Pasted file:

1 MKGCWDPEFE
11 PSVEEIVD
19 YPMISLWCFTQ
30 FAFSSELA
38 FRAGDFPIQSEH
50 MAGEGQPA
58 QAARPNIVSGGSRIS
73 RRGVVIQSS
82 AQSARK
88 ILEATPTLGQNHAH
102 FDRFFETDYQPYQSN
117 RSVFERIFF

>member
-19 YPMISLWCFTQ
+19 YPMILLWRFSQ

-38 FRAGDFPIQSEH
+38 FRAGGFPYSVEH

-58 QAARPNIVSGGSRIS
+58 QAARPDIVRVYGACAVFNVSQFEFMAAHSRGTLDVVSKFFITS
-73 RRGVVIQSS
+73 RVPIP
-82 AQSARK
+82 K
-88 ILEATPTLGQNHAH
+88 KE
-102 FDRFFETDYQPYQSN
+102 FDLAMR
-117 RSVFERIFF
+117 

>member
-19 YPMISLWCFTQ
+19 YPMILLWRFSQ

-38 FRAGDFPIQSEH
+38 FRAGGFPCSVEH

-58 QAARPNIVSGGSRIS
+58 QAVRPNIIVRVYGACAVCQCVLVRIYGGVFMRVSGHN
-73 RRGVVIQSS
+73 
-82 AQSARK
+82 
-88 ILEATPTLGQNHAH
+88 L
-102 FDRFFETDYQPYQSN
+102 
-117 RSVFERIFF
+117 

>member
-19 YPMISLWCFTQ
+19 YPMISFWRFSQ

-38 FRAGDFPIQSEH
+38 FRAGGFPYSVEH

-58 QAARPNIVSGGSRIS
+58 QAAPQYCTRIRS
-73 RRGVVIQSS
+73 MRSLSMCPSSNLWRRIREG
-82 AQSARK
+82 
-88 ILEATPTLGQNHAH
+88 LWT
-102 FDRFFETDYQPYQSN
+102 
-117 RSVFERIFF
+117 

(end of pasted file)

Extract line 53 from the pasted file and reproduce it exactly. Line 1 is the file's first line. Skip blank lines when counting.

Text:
+58 QAAPQYCTRIRS